How to Outsource Work to Get it All Done

How to Outsource Work to Get it All Done

How to Outsource Work to Get it All Done

By John Jantsch


With the digital age, business models are changing and you no longer have to have a series of cubicles in a large office in order for your business to be productive and profitable. Your team can be anywhere in the world and you aren’t constrained to the talent in your local area for your hiring needs (two of the people on my team who I communicate most with during the day are in Colorado while I’m over in Kansas City).

What does that mean for you as a consultant? You are able to deliver results for your clients by orchestrating many moving parts, services, and team members without the need to add overhead. You have the ability to run an extremely profitable business as a solo practitioner. Your endless to-do list can finally get taken care of because you can outsource the help you need.

Exciting times! Let me show you how.

The Producer Model

With the Producer Model, you are able to be profitable without building a traditional infrastructure or business (although this model will work with traditional organizations). What this means for marketing consultants is that you are able to build and own the plan, you can delegate the tactics and implementation, meaning you don’t have to do what isn’t absolutely essential for you to delegate time to, which will free up time to strategize around scaling your business.

The importance of delegation

What many people don’t realize is that there is an art to delegating. It doesn’t always come naturally or easily to people. To effectively delegate, you must:

  • Be able to let go – Trust is key to outsourcing and learning to let go of control is a must. For all Type A people reading this, I know this can be difficult, but it’s a must if you want your business to grow.
  • Have a vision and be able to articulate it – Not only is it important to know where you want your business to go, you must be able to succinctly describe it to others as well so that there isn’t any ambiguity when it comes to delegating. Your outsourced team must have a clear image in mind of what you see for the future of the company so that they can help you get there. The more thorough you are, the smoother the delegation process will go, which will allow you to scale faster.
  • Develop a process and routine for delegation – What’s a post from me without mentioning systems or processes? Using a project management tool, such as Asana, is a great way to manage your outsourced tasks. In addition to documenting your process in a place that is easy to reference, consider establishing a routine for your outsourced team as well. This will make your outsourced team more likely to hit the deadlines and provide what you’re looking for, without you having to dedicate a ton of time to checking in and follow-ups.

Prioritizing which tasks to outsource

While outsourcing is key to scaling your business, there are some things you should delegate and other things you should not, but deciding which bucket to put these tasks in is hard. To get started:

  • Take an inventory of everything you do today and everything there is to do in your business.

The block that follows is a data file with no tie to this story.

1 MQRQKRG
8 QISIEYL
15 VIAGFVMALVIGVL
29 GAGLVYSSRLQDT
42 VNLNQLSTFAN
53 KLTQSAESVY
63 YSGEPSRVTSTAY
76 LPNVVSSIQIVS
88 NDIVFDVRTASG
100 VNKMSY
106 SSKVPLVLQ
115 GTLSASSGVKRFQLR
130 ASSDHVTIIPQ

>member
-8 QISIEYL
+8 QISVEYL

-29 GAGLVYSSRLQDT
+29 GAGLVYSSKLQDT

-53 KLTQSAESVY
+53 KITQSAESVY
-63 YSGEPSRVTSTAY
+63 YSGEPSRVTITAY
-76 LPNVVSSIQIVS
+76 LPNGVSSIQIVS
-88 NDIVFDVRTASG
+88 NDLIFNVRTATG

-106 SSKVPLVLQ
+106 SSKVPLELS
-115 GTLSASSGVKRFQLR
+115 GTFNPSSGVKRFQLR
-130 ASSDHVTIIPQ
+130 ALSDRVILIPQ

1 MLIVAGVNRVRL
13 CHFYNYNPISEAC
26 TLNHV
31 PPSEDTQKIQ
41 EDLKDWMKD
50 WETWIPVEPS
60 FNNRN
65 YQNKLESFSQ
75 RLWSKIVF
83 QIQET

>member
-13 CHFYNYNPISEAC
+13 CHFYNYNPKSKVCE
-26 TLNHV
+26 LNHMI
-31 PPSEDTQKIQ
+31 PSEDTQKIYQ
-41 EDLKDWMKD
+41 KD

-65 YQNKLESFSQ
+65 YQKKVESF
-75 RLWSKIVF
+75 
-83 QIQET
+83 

• Categorize – For each of the tasks, decide:
    • What it is that you don’t want to do, can’t do, shouldn’t do, and must do
    • For each task, ask yourself if you could get somebody else to do it less expensively or with greater output than if you just did it on your own.
  • Prioritize – Figure out what you can quickly and easily delegate and then move forward from there. Outsourcing won’t be perfect at first so it’s important to just dive in, test your process, and learn as you go.

What you shouldn’t delegate

Now, don’t get too excited, you shouldn’t delegate all of your tasks. There are a few things consultants should hold on to, including:

  • Processes and company vision
  • Strategy for both your consultancy and clients
  • Closing deals (especially if you’re a small business)
  • Client relationships – They hired you. Let them interact with you. While you can add people to your team to help with this client, be sure to be present and don’t just abandon them once the deal is closed.
  • Hiring – At the end of the day, it’s you and your business’s reputation on the line. Outsourcing really only works if you have a team you can trust, so be thorough in your search.
  • Finances – You at least need to track financially and make the ultimate decisions on large expenses or investments.

Virtual roles to consider for your business

The positions you need to fill will depend on the focus of your consulting business, but in general, the following roles are often needed to get the work done for your clients (I’ve also included a few resources to look into for a few of the categories):

When it comes to outsourcing, often times the biggest hurdle is just getting out of your own way. As mentioned, trust is essential and the faster you can let go of the tasks that you genuinely don’t have to do, the faster you can focus on scaling.

What benefits have you experienced with outsourcing? Any issues you’ve run into thus far?

If you liked this post, check out our Guide to Building a Small Business Marketing Consulting Practice.

SEO – October Roundup
Our theme for the month of October at Duct Tape Marketing was “SEO.” Goodness knows there’s a lot of ground […]
Building a Content Platform – September Roundup
Our theme for the month of September at Duct Tape Marketing was “building a content platform.” We’ve all grown tired […]